First baseman Anthony "Big Papa" Lewis (in his third season with the team), designated hitter Tony Mitchell, and outfielder Jim Rushford powered the offense. They would lead the team with 33, 26, and 12 home runs respectively. The pitching staff was led by Chris Swaitkiewicz, who led the team with 11 wins.

The team went on a roll through the first two rounds of the playoffs, beating St. Paul (3 games to 1) to claim the Eastern Division title and Fargo-Moorhead (3 games to 0) to claim the Central Championship. However, due to the recent merger between the Northern League and the Northeast League the year before, there was an extra round of playoffs to be played. The Dukes would be swept by Adirondack 3 games to 0, ending their season.

Two players from this team would go on to make appearances in Major League Baseball. After the season, Rushford was signed to a contract by the Milwaukee Brewers organization and would go on to play 23 games with the Brewers at the end of the 2002 season.[6] Pitcher Terry Pearson would sign with the Detroit Tigers organization and would pitch in four games during the 2002 season.[7]

Final seasons[edit]

The turn of the century brought numerous changes to the league, as teams left struggling markets and moved to more prosperous ones. After the 1998 season, Thunder Bay moved to the Chicago area and became the Schaumburg Flyers, while the Black Wolf left Madison after the 2000 season and became the Lincoln Saltdogs. 2002 also saw further expansion into the Chicago market, with the addition of the Gary SouthShore RailCats and the Joliet JackHammers.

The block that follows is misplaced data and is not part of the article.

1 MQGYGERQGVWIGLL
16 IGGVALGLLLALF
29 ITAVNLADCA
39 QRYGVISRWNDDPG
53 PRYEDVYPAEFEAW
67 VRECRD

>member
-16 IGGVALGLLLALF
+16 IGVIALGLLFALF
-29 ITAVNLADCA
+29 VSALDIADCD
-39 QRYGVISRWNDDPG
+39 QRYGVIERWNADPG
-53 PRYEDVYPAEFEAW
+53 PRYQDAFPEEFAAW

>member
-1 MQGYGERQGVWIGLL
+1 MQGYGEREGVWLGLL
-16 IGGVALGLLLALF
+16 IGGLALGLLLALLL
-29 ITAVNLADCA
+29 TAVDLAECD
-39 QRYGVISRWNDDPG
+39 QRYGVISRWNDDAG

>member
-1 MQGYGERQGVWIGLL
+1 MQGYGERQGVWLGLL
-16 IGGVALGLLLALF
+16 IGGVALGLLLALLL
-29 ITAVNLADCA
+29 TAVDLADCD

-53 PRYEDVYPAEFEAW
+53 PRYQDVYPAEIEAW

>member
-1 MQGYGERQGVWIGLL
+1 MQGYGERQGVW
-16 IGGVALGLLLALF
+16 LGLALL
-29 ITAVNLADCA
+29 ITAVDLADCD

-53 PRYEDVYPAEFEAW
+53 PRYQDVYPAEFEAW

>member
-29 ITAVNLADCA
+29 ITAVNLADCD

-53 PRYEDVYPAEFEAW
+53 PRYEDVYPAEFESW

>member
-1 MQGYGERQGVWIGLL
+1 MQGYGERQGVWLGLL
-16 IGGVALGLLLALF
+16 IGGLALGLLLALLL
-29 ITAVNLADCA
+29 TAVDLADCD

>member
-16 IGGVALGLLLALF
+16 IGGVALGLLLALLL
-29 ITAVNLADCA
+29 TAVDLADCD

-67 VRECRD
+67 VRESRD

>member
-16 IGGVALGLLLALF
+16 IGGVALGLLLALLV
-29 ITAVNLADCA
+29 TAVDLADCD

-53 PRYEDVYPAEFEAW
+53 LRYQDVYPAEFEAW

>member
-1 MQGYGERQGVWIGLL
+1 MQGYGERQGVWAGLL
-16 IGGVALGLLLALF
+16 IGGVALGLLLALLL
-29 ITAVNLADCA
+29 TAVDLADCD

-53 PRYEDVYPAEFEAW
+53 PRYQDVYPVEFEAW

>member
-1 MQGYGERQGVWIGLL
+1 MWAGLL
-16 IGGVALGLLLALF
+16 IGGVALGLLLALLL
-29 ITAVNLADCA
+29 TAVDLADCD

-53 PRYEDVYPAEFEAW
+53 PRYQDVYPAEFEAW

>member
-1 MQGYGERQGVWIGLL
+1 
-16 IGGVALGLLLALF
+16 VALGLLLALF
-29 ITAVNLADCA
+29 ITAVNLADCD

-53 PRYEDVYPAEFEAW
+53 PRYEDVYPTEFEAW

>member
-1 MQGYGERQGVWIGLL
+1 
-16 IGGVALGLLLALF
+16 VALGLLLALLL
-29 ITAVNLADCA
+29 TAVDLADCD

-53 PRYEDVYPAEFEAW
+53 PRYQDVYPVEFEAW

These changes left the Dukes near the bottom of the league in attendance, with the team averaging a league low 1209 fans per game for the 2002 season.[8] Also, the team failed to build off the success of the 2000 season and struggled on the field in 2001 and 2002, especially in the second half. These factors combined led to rumors that owner John Ehlert would move the team. Despite assurances he would keep the team in Duluth, Ehlert announced in September 2002 that the team would re-locate and become the Kansas City T-Bones.[9]

However, Wade Stadium and Duluth would not remain without a team for long. The Northwoods League, a collegiate summer baseball league, immediately granted Duluth a team to fill the void left by the Dukes. This team would be called the Duluth Huskies and began play in the 2003 season.

Seasonal record[edit]

Season Division W – L
(1st Half)
GB / Finish
(1st Half)
W – L
(2nd Half)
GB / Finish
(2nd Half)
W – L
Playoffs Manager
15 -21
6 / 6th
16 – 20
7 / 6th
31 – 41
8 – 32
19 / 6th
11 – 28
15.5 / 6th
19 – 60
16 – 26
10 / 5th
15 – 27
12 / 6th
31 – 53
Tommy Thompson
21 – 21
1.5 / 3rd
21 – 21
1 / 3rd
42 – 42
17 – 24
6.5 / 3rd
22 – 20
39 – 44
Won East Division Title (Saint Paul) 3-2
Won League Championship (Winnipeg) 3-2
George Mitterwald
12 – 30
9.5 / 4th
17 – 26
3 / 3rd
29 – 56
George Mitterwald
18 – 24
0.5 / 2nd
17 – 25
7.5 / 4th
35 – 49
20 – 22
1.5 / 2nd
23 – 21
43 – 43
Won East Division Title (Saint Paul) 3-1